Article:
Midland Train Line, or there are several buses that
         run on Lord Street 42, 48 or 55

              SPRING DATE
              THURSDAY - 10 – 12 noon
                  15th September,2011
              Morning Tea provided.
              For further information
              contact      Susan or Fr Paul at Emmanuel Centre
              ph/tty       9328 9571 or 9328 8113
              sms          0401 016 399

      Come and learn a new skill, Or discover something new about yourself. Come to Auslan Café!
    The Auslan Café sessions are an opportunity for anyone seeking information about deafness. The
  sessions are fun and casual. You can learn some Auslan if this is what you are interested in. We also
encourage people who are interested in becoming a sign language interpreter within their local parish, to
                                                 come along.
Along with basic Auslan skills, the sessions also provide the opportunity for awareness of issues related to
    deafness, such as communication and technology, or other issues - such as how to access relevant
 The activities are run by volunteers associated with the Emmanuel Centre who either have Auslan as
their first language, or those who have long-term experience in working with people who are Deaf / hard
                                                  of hearing.
                                                          AUSLAN WITH GEOFF
   The next time you are washing your                        WEDNESDAYS
  hands and complain because the water                          DURING
  temperature isn’t just how you like it,                        SCHOOL TERM
 think about how things used to be. Here
      are some facts about the 1500s                    FROM      1-2.30pm
                                                        At Emmanuel Centre. All Welcome
WHY BRIDES CARRY FLOWERS?                               ___________________________________
                       Most people got married in
                       June because they took their
                                                                   COME ALONG ON
                       yearly bath in May, and they                TUESDAYS
                       still smelled pretty good by                Join in the fun with Shirley.
                       June. However, since they                   Create something out of
were starting to smell …..brides carried a bouquet                 nothing.
of flowers when getting married to hide the body                   11.00am Tuesday 13th Sept
odour. This is why we have the custom today of
carrying a bouquet of flowers when getting married.                11.00am Tuesday 20th Sept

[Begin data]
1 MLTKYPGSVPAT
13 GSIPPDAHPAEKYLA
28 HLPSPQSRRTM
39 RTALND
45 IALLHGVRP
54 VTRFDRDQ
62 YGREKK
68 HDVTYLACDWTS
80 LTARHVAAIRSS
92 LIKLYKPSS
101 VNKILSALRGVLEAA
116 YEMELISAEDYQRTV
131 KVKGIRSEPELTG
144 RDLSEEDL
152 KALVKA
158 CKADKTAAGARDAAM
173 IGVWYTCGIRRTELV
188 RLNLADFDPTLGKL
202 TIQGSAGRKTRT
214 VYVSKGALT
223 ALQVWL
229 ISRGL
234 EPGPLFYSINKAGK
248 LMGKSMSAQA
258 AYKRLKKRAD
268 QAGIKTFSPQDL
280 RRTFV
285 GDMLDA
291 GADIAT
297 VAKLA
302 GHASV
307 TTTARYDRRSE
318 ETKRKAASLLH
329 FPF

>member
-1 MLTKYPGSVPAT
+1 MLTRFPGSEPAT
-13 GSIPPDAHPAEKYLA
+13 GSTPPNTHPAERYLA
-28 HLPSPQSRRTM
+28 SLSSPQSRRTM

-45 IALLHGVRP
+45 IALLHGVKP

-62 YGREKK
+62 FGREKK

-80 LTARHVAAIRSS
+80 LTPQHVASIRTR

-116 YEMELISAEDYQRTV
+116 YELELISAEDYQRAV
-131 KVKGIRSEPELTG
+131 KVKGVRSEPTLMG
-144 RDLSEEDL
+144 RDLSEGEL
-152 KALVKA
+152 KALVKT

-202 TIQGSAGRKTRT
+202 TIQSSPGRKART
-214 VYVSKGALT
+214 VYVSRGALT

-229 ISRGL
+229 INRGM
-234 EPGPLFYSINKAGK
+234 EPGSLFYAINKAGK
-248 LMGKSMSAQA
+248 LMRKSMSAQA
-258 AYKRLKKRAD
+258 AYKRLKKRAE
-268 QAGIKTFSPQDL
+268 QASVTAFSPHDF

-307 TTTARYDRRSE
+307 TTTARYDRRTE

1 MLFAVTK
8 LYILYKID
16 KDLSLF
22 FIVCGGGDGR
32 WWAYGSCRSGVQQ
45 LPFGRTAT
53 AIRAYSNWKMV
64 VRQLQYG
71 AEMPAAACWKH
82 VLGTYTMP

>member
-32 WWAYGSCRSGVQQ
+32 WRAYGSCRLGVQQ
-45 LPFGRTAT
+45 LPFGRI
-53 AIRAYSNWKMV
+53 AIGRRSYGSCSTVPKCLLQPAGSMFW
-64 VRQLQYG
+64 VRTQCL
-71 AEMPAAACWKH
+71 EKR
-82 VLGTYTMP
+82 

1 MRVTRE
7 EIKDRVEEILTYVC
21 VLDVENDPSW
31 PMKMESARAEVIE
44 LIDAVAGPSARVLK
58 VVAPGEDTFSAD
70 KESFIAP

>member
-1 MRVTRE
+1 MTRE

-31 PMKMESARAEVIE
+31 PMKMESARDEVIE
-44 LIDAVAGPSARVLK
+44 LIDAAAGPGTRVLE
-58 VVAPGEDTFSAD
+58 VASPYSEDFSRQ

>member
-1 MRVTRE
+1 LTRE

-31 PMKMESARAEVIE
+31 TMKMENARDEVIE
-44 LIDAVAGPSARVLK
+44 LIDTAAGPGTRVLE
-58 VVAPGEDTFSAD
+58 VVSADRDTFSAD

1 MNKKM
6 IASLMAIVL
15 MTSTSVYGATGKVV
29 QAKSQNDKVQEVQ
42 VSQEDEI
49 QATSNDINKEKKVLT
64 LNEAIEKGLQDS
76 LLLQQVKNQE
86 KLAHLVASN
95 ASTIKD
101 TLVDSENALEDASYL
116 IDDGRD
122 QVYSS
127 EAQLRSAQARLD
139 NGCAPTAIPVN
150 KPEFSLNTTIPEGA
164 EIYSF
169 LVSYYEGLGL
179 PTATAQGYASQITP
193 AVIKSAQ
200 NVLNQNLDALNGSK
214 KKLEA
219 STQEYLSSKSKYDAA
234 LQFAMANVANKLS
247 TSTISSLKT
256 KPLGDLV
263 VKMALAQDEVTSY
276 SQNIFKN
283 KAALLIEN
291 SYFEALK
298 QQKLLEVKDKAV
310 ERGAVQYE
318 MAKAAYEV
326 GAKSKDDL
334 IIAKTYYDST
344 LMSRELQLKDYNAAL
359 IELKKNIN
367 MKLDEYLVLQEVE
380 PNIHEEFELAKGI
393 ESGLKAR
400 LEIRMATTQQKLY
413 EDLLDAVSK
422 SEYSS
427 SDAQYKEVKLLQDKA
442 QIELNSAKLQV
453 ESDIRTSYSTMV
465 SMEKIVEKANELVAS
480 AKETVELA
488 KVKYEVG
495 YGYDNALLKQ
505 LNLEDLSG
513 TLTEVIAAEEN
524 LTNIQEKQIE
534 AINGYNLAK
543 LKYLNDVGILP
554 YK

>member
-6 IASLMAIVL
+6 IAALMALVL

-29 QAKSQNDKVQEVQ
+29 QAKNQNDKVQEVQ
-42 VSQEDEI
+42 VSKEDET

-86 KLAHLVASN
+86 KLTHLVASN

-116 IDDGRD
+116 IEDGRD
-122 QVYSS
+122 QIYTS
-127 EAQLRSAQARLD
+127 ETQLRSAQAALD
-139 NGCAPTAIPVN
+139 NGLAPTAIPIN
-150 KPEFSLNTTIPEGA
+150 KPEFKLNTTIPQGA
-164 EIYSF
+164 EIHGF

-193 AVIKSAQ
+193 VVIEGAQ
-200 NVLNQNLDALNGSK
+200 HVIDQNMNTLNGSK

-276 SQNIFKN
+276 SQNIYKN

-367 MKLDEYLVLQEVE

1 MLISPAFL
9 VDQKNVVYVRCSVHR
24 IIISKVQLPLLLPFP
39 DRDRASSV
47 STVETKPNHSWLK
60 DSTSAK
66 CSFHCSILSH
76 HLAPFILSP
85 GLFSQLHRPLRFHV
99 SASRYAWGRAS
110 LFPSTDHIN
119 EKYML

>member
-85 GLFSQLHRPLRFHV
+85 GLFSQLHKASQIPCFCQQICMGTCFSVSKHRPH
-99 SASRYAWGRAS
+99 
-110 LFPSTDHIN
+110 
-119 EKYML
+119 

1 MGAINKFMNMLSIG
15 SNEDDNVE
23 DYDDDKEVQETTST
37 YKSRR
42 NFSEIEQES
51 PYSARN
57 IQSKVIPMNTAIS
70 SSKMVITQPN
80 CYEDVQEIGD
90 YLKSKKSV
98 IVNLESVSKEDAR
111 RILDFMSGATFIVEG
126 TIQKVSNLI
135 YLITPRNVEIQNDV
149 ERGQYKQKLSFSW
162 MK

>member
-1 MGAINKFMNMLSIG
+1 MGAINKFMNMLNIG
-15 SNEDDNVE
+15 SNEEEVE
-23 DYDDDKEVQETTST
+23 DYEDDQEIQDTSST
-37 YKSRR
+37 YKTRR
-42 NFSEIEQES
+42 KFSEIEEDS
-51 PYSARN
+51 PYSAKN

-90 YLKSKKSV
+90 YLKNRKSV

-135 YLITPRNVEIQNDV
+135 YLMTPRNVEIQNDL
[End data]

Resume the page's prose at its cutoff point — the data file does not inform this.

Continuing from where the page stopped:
At Emmanuel Centre. All
DON’T THROW THE BABY OUT                                           Welcome
WITH THE BATH WATER                                     __________________________________
                    Baths consisted of a big tub
                    filled with hot water. The man      Mary Louise Urquhart shown here signing
                    of the house had the privilege                           her latest book is a very able
                    of the nice clean water, then                            photographer. It is indeed
                    all the other sons and men,                              unfortunate that we do not
                    then the women and finally                               have the space to show her
                    the children, Last of all then                           works. You can, however,
babies. By then the water was so dirty you could                             see some of her portraits in
actually lose someone in it . This is where the                              her three books, “Eye to
saying, “Don’t throw the baby out with the bath                              Eye, Forty Famous Western
water.” Come from.                                                           Australians”, “Simply the
IT’S RAINING CATS AND DOGS                                                   Best, Forty Famous Western
                   Houses had thatched roofs –          Australian”; and her latest one, “Simply the Best,
                   thick straw- piled high, with no     Another Forty Famous Western Australians”.
                   wood underneath. It was the
                   only place for animals to get        Mary’s next book may be about “Forty Famous
                   warm, so all the cats and other      Australians” but……Keep your eye out for this
                   small animals, (mice, bugs etc)      writer/photographer. “Simply the Best, Another
                   lived in the roof. When it rained    Forty Famous Western Australians” as well as the
                   it    became       slippery    and   earlier “Simply the Best, Forty Famous Western
sometimes the animals would slip and fall off the       Australians” are published by Dookaninny
roof. Hence the saying, “It’s raining cats and dogs.”   Publications and available from Mary Louise
                                                        Donovan-Urquhart, 1/81 Davies Road, Claremont,
'DON'T COUNT YOUR CHICKENS'                             Western Australia 6016.
                          This is one of the oldest,
                          and possibly the wisest,
                          proverb. The thought was         NEED OR LOOKING FOR
                          recorded in print by
                          Thomas Howell in New           CATHOLIC MENTAL HEALTH
                          Sonnets     and     pretty      SUPPORT and WELLBEING
Pamphlets, 1570:
                                                         Contact Ann 9291 6670 or Barbara 9328 8113.
“Counte not thy Chickens that vnhatched be, Waye
wordes as winde, till thou finde certaintee”